Nader Tehrani Lecture | Current Work: Schools of Thought

POSTED ON: May 30, 2017

In addition to his role as Dean of The Irwin S. Chanin School of Architecture, Nader Tehrani is the principal of NADAAA, a practice he founded in 2011 with Katherine Faulkner and Daniel Gallagher. The firm grew out of Office dA, a practice he formed in 1986 with Rodolphe El Khoury, which later expanded to include Monica Ponce de Leon in 1991. With offices in New York and Boston, NADAAA is dedicated to “the advancement of design innovation, interdisciplinary collaboration, and an intensive dialogue with the construction industry.”

He organizes his lecture around three projects for schools of design: the Hinman Research Building at the Georgia Institute of Technology, the Melbourne School of Design at the University of Melbourne, and the Daniels Faculty of Architecture, Landscape and Design at the University of Toronto. These projects explore the relationship of these buildings to spaces of scholarship, making, and the accidents that happen in between these moments and, “some kind of reciprocity between the institutions we [as architects] try to cultivate, and the spaces they foster.”

The lecture is followed by a discussion with Florian Idenburg, a founding partner of SO–IL and Associate Professor in Practice of Architecture at the Harvard Graduate School of Design.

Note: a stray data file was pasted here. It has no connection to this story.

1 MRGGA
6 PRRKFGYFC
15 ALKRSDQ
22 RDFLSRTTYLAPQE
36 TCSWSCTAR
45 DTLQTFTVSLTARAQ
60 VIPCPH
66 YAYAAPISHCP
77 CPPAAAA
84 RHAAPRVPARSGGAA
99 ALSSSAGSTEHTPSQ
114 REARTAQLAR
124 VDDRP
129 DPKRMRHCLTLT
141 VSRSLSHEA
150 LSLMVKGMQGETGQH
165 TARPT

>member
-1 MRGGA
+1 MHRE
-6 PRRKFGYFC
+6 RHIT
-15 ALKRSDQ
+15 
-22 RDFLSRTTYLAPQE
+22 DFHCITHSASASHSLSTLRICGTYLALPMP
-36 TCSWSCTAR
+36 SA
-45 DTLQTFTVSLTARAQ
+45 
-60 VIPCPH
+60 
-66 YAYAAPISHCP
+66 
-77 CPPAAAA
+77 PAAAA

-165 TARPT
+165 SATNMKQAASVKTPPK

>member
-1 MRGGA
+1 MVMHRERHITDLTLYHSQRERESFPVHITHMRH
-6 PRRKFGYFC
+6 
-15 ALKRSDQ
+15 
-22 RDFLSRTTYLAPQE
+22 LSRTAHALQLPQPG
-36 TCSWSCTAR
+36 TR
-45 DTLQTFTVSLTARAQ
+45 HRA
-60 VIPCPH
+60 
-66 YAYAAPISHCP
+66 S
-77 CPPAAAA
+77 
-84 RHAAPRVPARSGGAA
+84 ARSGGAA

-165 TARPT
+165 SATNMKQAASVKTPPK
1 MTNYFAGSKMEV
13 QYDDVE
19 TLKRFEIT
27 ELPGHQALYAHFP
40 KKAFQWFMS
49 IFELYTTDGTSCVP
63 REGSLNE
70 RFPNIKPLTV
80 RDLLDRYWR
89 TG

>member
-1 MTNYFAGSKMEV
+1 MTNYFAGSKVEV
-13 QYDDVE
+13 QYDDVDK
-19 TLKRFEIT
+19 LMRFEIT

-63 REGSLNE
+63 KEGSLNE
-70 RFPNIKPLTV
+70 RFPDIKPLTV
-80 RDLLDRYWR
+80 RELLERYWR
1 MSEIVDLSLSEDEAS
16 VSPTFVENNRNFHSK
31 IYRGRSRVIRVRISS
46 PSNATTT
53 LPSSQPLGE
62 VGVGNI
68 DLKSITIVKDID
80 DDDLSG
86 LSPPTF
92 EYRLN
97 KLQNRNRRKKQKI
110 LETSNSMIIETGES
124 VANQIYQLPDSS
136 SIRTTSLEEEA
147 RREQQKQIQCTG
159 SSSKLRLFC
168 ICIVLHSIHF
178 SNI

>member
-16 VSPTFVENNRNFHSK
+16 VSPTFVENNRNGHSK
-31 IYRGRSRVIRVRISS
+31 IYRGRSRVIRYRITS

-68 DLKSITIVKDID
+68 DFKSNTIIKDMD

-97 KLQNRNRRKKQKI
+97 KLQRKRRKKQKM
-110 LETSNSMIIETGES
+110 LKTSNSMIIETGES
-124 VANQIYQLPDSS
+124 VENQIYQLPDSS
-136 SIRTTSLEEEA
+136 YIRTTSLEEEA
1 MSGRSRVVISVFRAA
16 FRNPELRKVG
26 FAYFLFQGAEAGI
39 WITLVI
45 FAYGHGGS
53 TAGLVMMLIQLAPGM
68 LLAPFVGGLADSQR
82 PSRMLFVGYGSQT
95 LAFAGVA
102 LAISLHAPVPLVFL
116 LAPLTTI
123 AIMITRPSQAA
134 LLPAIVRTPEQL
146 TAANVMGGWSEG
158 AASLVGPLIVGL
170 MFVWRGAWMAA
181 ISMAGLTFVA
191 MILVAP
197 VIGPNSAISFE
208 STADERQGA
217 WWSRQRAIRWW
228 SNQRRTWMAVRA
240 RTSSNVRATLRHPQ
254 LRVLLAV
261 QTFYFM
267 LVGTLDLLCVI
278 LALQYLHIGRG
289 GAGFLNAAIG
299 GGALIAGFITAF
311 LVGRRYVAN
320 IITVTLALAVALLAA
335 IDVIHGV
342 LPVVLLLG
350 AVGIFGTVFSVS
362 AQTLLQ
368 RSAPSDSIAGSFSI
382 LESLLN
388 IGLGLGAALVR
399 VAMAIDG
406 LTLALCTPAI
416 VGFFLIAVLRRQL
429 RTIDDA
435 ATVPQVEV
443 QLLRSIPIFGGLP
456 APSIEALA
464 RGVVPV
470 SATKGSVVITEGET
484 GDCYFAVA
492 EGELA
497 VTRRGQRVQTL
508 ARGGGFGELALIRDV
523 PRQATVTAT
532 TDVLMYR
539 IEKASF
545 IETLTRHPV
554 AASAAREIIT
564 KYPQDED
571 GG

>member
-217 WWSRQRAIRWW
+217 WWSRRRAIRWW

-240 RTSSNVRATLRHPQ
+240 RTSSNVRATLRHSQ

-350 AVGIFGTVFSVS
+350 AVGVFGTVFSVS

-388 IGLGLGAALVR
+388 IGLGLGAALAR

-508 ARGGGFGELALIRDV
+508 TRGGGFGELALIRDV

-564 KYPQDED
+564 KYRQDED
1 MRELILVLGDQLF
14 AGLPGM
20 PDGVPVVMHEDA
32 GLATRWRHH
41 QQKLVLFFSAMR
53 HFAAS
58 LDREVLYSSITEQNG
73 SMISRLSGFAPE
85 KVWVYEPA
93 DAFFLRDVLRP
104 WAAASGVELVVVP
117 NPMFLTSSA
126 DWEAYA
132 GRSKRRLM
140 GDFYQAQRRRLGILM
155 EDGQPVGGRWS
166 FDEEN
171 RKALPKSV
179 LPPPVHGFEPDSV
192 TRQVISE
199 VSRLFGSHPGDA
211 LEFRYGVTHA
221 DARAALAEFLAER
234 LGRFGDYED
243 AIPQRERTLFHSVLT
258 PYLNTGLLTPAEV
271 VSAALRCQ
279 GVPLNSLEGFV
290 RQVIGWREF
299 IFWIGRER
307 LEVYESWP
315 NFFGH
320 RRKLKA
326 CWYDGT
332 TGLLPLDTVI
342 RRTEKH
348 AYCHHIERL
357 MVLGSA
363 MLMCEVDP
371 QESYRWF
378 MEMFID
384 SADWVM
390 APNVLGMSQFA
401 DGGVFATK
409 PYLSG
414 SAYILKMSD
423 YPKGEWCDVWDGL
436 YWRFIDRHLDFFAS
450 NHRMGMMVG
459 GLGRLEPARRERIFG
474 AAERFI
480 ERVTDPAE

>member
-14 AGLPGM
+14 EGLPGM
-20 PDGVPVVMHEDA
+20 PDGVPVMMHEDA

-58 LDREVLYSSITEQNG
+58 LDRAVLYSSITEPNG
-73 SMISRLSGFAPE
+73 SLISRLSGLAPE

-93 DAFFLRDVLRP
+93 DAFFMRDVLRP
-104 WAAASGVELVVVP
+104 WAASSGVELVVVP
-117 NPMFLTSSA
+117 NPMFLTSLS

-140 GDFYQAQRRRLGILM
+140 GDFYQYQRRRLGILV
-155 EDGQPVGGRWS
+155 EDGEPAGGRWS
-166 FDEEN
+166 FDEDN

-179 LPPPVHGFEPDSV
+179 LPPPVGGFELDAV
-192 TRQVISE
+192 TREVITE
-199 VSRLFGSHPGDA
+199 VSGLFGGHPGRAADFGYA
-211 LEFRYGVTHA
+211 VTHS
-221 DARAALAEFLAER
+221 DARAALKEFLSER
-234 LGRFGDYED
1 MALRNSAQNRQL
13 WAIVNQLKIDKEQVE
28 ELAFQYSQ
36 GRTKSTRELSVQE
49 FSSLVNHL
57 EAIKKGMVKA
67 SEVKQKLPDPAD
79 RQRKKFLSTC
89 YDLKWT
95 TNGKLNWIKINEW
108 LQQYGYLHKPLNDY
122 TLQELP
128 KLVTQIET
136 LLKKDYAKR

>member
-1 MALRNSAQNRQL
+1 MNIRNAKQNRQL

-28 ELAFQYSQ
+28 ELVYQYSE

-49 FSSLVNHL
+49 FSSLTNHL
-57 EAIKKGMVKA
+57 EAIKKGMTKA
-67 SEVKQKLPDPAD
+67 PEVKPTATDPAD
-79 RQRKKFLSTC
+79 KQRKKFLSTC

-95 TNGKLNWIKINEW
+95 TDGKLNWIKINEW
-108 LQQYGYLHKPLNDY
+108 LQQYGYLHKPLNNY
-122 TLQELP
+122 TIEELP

This lecture took place in the Great Hall of The Cooper Union on April 5, 2017.

  • Founded by inventor, industrialist and philanthropist Peter Cooper in 1859, The Cooper Union for the Advancement of Science and Art offers education in art, architecture and engineering, as well as courses in the humanities and social sciences.

  • “My feelings, my desires, my hopes, embrace humanity throughout the world,” Peter Cooper proclaimed in a speech in 1853. He looked forward to a time when, “knowledge shall cover the earth as waters cover the great deep.”

  • From its beginnings, Cooper Union was a unique institution, dedicated to founder Peter Cooper's proposition that education is the key not only to personal prosperity but to civic virtue and harmony.

  • Peter Cooper wanted his graduates to acquire the technical mastery and entrepreneurial skills, enrich their intellects and spark their creativity, and develop a sense of social justice that would translate into action.